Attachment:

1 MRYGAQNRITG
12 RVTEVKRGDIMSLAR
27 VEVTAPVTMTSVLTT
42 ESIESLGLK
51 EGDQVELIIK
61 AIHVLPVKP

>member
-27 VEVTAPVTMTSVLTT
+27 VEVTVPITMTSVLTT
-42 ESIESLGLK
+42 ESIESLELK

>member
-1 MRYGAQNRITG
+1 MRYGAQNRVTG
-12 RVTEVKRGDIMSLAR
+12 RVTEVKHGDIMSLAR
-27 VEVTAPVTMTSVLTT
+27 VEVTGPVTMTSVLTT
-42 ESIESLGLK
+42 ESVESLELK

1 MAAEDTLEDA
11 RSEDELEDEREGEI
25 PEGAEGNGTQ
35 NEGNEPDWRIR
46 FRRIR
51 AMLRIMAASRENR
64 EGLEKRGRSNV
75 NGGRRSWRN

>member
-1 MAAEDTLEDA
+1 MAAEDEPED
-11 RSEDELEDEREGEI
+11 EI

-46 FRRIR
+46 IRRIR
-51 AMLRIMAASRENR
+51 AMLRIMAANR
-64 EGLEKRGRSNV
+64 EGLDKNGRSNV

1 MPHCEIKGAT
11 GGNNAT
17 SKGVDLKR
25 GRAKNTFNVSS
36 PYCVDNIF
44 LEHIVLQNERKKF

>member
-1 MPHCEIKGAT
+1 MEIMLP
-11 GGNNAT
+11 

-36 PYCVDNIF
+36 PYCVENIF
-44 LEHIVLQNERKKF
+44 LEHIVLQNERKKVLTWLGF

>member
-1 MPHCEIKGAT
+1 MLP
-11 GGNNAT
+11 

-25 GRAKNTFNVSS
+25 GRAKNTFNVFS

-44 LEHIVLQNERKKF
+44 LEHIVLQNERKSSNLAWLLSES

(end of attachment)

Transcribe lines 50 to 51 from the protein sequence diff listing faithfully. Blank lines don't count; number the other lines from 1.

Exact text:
+11 

-36 PYCVDNIF